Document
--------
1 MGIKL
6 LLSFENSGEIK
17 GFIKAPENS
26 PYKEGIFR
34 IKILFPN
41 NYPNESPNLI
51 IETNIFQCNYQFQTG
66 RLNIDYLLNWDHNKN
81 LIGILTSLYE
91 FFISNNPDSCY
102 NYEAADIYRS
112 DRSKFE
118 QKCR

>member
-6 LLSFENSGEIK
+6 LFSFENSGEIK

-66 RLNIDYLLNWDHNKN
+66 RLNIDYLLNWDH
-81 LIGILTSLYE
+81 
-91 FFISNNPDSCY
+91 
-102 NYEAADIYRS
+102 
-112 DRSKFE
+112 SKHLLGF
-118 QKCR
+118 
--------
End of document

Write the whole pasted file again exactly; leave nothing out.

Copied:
1 MGIKL
6 LLSFENSGEIK
17 GFIKAPENS
26 PYKEGIFR
34 IKILFPN
41 NYPNESPNLI
51 IETNIFQCNYQFQTG
66 RLNIDYLLNWDHNKN
81 LIGILTSLYE
91 FFISNNPDSCY
102 NYEAADIYRS
112 DRSKFE
118 QKCR

>member
-6 LLSFENSGEIK
+6 LFSFENSGEIK

-66 RLNIDYLLNWDHNKN
+66 RLNIDYLLNWDH
-81 LIGILTSLYE
+81 
-91 FFISNNPDSCY
+91 
-102 NYEAADIYRS
+102 
-112 DRSKFE
+112 SKHLLGF
-118 QKCR
+118 